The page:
P3 - P6 10 and 10 mean = 10 high degree of adherence of the partnerships in the management as well as governance of the project; high chance of success; high degree of visibility that the project would bring to SEBRAE-RJ; capacity to generate employment and income
P3 - P7 10 and 10 mean = 10 high degree of adherence of the partnerships in the management as well as governance of the project; high chance of success; high degree of visibility that the project would bring to SEBRAE-RJ; capacity to generate employment and income
P3 - P9 10 and 10 mean = 10 high degree of adherence of the partnerships in the management as well as governance of the project; high chance of success; high degree of visibility that the project would bring to SEBRAE-RJ; capacity to generate employment and income
P3 - P11 10 and 10 mean = 10 high degree of adherence of the partnerships in the management as well as governance of the project; high chance of success; high degree of visibility that the project would bring to SEBRAE-RJ; capacity to generate employment and income

It can be observed that project P3 is present in all combinations for criteria that are related with minimum cost. high generated revenue and high synergy.

Table 11 presents a two combination choice for the criteria C4 (capacity to contribute to the sustainable development of the region with mean 9.45), C5 (capacity to interact with other sectors of the economy with mean 9.64) and C6 (capacity to generate employment and income with mean 9.1).

It can be observed that most of combinations have high capacity to contribute to the sustainable development of the region, high capacity to interact with other sectors of the economy and high capacity to generate employment and income. It also can be seen that project P3 is present in all of them. Table 12 presents a two combination choice for the criteria C7 (degree of adherence of the partnerships) in the management as well as governance of the project with mean 9.3. In Table 12 criteria 8 and 9 were not considered since they were found to be redundant.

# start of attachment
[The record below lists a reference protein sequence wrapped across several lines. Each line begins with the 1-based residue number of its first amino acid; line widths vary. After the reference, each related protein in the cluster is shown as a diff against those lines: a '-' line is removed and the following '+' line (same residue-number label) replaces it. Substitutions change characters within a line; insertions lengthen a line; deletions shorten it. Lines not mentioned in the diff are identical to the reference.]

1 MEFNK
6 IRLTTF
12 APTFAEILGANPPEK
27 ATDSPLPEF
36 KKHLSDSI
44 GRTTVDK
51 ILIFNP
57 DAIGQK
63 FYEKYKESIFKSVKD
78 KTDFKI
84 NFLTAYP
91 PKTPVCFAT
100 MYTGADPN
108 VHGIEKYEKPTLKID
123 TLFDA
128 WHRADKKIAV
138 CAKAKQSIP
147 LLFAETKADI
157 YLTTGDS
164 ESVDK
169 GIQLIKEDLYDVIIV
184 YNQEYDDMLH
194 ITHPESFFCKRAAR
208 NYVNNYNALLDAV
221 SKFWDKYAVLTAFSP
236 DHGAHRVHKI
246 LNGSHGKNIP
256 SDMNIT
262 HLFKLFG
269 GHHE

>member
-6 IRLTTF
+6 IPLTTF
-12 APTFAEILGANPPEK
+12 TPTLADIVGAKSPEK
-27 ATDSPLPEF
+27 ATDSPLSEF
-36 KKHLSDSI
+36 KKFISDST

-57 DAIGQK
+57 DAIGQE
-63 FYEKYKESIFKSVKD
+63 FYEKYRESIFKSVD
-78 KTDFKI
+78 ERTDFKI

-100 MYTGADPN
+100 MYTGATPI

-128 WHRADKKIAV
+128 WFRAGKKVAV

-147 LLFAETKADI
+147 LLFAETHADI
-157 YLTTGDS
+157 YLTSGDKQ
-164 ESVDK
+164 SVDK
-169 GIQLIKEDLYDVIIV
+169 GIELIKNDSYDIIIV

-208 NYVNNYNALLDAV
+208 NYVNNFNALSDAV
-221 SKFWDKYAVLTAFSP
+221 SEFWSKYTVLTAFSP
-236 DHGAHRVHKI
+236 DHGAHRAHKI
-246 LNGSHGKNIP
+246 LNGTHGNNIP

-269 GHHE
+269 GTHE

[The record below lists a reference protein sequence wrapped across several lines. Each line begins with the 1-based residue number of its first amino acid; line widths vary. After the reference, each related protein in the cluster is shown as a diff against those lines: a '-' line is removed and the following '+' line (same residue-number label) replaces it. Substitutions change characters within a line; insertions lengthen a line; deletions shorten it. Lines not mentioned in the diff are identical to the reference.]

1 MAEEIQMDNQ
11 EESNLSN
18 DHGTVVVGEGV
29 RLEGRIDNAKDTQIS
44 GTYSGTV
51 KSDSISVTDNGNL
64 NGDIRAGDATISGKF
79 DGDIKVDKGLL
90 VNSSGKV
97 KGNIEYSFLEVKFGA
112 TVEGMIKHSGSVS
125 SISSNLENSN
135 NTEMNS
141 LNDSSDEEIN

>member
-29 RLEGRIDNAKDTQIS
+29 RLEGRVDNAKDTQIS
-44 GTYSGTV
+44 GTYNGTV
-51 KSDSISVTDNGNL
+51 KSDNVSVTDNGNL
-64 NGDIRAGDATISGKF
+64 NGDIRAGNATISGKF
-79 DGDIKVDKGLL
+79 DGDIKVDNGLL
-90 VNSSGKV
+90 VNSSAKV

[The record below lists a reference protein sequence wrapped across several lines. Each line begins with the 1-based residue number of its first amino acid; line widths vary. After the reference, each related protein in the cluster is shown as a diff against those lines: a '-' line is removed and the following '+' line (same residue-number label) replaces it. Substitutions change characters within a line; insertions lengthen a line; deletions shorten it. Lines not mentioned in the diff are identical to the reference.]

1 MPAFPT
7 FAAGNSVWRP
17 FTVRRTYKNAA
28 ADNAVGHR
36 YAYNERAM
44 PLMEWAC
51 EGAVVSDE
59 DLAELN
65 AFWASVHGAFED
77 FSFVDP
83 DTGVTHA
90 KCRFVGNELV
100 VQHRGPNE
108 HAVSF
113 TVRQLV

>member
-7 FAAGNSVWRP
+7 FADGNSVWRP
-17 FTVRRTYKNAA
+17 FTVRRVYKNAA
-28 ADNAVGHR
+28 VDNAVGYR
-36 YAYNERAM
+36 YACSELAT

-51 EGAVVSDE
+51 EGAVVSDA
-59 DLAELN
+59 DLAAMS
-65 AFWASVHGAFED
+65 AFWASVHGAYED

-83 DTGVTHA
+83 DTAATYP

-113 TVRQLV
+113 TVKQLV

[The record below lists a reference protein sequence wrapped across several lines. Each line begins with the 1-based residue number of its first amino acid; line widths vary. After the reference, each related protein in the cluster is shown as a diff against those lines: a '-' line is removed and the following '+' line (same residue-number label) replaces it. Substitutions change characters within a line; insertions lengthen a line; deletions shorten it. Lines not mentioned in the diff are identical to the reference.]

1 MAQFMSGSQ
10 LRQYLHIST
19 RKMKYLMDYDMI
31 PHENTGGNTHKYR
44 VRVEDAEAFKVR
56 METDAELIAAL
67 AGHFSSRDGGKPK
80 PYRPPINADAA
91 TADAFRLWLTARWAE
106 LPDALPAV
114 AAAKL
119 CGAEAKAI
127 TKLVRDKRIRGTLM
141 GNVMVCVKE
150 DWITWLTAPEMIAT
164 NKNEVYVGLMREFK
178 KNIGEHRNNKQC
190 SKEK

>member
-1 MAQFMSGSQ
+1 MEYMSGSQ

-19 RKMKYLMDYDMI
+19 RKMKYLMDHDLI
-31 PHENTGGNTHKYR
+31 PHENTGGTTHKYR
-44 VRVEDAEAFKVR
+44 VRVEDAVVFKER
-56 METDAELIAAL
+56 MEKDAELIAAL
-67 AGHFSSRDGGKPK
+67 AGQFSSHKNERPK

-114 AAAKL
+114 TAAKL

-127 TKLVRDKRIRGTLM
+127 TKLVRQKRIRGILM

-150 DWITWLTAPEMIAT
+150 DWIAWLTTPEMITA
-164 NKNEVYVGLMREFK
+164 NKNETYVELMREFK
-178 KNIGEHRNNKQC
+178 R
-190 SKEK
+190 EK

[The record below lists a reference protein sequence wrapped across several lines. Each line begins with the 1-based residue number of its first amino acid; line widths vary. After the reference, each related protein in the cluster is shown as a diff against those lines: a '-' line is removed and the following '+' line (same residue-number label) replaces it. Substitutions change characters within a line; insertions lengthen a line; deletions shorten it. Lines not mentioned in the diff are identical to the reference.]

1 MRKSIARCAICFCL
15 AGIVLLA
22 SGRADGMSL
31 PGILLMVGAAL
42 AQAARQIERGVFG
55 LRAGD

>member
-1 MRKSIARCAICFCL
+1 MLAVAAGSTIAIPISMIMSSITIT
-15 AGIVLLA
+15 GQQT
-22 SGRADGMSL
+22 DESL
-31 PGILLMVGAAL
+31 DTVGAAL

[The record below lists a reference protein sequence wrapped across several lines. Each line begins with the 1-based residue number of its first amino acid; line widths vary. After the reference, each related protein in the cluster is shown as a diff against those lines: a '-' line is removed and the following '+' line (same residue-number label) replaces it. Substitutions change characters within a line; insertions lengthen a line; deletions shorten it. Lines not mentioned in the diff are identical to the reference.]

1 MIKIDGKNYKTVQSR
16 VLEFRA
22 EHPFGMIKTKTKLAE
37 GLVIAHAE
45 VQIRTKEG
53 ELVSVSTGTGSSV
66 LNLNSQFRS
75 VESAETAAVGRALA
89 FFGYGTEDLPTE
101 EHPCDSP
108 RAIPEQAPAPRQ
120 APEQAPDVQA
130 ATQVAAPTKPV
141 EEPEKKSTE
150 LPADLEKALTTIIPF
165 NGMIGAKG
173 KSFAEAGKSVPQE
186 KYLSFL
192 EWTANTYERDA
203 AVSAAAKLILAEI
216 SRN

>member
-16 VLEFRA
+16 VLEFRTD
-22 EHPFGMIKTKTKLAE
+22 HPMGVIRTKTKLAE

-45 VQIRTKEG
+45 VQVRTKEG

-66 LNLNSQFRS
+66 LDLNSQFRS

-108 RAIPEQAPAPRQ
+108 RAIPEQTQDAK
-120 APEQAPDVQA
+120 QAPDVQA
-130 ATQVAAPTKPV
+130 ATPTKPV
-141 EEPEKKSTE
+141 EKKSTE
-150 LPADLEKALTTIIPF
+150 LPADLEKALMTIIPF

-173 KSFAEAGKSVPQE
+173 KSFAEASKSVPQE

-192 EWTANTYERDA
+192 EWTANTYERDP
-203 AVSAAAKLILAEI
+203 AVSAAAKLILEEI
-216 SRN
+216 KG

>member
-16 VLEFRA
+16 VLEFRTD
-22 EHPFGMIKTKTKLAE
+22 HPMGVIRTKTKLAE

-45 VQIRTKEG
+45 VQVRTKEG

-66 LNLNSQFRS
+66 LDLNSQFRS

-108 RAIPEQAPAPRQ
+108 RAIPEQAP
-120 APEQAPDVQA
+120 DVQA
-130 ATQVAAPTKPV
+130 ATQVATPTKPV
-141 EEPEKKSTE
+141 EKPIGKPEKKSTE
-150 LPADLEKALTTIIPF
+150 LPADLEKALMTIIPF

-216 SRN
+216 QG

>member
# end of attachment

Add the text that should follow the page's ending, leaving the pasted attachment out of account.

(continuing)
It can be observed that all combinations have high degree of adherence of the partnerships in the management as well as governance of the project, high chance of success and high degree of visibility that the project would bring to SEBRAE-RJ.

It also can be seen that project P3 is present in all of them. In conclusion, we now reach the ordering by the bipolar Choquet integral for alternative two-project portfolios, as shown Table 13 presents the results obtained by using the bipolar Choquet integral for two-combination portfolios. Table 14 presents the results obtained by using the bipolar Choquet integral for three-project portfolio alternatives with similar calculations.

Table 13 Ordering by the Choquet bipolar Integral for two-choice projects 2. 

Two-combination Portfolios Results obtained using the bipolar Choquet Integral
P3 - P7 1
P3 - P9 2
P3 - P6 3
P3 - P9 4
P3 - P11 5

Table 14 Ordering obtained using the bipolar Choquet Integral for three-combination portfolios.